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Changes to IMA’s Security Program

Today is one of those days when what needs to happen is not what you would want to happen.  In an effort to manage the museum as effectively as possible we’re making some difficult changes in our security department.  We wanted to be as clear as possible about the reasons for these changes so we asked Katie Zarich, our Deputy Director of Public Affairs, to walk us through.

As we roll out a new security program, we say goodbye to 33 full-time and 23 part-time security officers whose positions have been eliminated. These individuals served with diligence and care, and they helped to keep our visitors and our artwork safe for years, and in some cases decades. Unfortunately, we were unable to meet the objectives of enhancing security at 100 Acres; responding to potentially serious incidents that arise on the IMA campus, and reducing the cost of the security program with the previous staffing model.

What is the new program?

The new model enables protection of visitors and artwork through its three distinct job functions: campus police officers; communications and monitoring specialists; and visitor assistants.

  1. A key component of the program is the campus police force made up of 14 officers. The officers, who are reserve officers of area police forces, are employees of the IMA, and they provide patrols of the campus as well as security to the museum. Their patrol cars and uniforms identify them as police officers, and their presence also will serve to deter crime. Should an incident that requires a police response occur at the IMA, we no longer need to call the police and wait for them to respond. Our campus police officers are able to take police reports and follow other police protocols.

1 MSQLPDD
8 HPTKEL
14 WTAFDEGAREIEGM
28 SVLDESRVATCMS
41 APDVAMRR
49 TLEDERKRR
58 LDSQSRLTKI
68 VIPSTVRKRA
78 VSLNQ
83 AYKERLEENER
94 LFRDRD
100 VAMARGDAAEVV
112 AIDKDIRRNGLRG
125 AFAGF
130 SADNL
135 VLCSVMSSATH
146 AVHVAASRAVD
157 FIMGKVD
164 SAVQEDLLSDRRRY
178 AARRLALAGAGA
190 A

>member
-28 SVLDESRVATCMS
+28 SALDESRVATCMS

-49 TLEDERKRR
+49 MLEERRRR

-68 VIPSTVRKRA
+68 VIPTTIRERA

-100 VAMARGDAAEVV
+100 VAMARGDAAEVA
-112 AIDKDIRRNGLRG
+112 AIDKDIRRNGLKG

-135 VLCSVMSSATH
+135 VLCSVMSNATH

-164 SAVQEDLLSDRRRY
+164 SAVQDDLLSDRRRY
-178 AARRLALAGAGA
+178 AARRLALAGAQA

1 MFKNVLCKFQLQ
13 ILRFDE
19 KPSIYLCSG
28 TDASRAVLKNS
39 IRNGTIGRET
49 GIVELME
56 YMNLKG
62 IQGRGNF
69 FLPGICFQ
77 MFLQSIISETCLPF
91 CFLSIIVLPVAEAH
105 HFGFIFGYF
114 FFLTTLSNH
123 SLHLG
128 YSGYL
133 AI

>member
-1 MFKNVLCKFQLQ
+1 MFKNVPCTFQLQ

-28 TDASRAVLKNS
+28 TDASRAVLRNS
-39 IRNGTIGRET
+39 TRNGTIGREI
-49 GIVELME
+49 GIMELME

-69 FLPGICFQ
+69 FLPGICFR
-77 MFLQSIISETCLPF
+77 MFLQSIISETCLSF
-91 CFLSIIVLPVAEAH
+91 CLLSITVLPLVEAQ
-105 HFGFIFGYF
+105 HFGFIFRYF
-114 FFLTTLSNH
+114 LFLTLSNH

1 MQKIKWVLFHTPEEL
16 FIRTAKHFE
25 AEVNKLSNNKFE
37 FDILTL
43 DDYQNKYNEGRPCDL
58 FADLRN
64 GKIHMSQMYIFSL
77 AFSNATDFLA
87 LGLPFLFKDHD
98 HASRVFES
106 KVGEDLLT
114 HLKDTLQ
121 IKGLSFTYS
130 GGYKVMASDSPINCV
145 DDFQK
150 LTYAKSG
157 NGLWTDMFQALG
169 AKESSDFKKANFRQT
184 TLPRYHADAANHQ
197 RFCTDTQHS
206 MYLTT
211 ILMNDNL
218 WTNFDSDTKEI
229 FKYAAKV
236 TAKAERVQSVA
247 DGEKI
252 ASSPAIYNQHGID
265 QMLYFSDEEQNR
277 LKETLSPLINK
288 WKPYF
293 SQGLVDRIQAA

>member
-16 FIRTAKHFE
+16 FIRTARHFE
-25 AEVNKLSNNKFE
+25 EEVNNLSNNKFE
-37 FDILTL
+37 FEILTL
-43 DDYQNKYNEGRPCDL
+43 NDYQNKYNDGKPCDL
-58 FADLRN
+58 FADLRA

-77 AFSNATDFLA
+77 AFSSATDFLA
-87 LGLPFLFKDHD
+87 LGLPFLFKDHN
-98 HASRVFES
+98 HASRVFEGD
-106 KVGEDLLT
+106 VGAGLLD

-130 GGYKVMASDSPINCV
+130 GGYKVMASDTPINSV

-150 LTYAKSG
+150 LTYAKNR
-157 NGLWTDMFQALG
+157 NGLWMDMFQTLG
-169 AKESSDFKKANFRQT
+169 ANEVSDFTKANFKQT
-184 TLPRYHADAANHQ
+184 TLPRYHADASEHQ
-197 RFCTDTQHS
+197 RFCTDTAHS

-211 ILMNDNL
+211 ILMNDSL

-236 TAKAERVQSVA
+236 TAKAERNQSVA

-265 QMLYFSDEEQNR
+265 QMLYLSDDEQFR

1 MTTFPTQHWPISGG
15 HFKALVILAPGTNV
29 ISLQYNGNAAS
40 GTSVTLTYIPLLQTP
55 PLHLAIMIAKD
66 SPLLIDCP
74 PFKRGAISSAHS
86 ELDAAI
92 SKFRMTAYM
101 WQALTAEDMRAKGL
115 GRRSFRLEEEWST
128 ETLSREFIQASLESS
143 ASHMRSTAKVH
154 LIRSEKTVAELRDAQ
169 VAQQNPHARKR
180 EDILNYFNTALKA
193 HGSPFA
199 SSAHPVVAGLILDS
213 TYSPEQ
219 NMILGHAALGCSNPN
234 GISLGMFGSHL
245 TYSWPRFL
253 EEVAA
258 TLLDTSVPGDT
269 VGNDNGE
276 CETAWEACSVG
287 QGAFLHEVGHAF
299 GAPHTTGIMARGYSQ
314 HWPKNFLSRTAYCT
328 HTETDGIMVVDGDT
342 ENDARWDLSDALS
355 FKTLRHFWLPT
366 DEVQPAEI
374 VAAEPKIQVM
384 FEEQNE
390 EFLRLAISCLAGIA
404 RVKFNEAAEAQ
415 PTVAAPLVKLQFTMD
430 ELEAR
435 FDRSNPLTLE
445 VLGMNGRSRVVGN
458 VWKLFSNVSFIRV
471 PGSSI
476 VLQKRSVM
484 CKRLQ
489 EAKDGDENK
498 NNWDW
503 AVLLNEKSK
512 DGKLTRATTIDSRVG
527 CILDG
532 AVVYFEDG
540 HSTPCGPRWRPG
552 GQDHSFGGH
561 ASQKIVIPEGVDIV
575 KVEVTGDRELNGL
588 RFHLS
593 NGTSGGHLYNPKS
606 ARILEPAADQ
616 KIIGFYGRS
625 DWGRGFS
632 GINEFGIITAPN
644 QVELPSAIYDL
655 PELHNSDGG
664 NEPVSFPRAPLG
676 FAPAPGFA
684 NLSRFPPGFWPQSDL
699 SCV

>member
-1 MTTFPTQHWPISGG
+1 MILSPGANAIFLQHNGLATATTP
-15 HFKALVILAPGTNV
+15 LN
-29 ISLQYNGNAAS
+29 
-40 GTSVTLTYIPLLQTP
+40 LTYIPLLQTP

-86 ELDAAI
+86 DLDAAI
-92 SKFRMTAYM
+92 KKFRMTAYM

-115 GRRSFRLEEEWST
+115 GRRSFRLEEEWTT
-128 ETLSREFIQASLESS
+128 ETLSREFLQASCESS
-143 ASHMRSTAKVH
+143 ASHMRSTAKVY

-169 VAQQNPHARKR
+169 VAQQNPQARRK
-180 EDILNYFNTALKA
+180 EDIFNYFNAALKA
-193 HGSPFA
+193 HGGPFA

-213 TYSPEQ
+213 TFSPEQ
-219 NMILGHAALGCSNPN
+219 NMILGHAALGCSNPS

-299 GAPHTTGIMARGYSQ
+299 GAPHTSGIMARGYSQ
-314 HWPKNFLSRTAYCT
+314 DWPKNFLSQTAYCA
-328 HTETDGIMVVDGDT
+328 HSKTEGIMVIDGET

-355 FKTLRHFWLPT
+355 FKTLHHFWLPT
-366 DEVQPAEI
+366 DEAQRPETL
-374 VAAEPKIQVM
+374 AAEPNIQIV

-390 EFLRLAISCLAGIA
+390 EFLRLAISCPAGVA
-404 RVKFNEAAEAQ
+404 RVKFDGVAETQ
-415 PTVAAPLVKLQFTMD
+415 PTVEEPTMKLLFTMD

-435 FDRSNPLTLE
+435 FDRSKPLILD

2. The communications and monitoring function uses an elaborate electronic surveillance system to monitor museum galleries and outdoor areas.
  3. The visitor assistants are trained ambassadors of the museum experience; they are posted throughout museum galleries and the rest of the campus. The visitor assistant staff, which is composed of students from a federally funded work study program at Indiana University Purdue University Indianapolis (IUPUI), will provide enhanced customer service as they will be available to answer questions or assist visitors throughout the IMA’s 152 acres.

We also have added two Emergency Medical Technicians who are able to respond to medical needs that arise in 100 Acres or elsewhere on the campus.

Why did we implement a new security program?

  1. This summer we opened 100 Acres: The Virginia B. Fairbanks Art & Nature Park. The park has been filled with visitors since opening day, and it requires an ongoing security presence.
  2. The IMA has a reputation for being a safe place. Regrettably, we’d seen some incidents that could threaten that reputation.  We’ve had numerous car break-ins, and we had been unable to curb that problem, despite increased security patrols.
  3. The security department makes up a large percentage of the IMA’s payroll, and in an effort to budget efficiently and effectively, we had to substantially reduce the cost of our security personnel budget.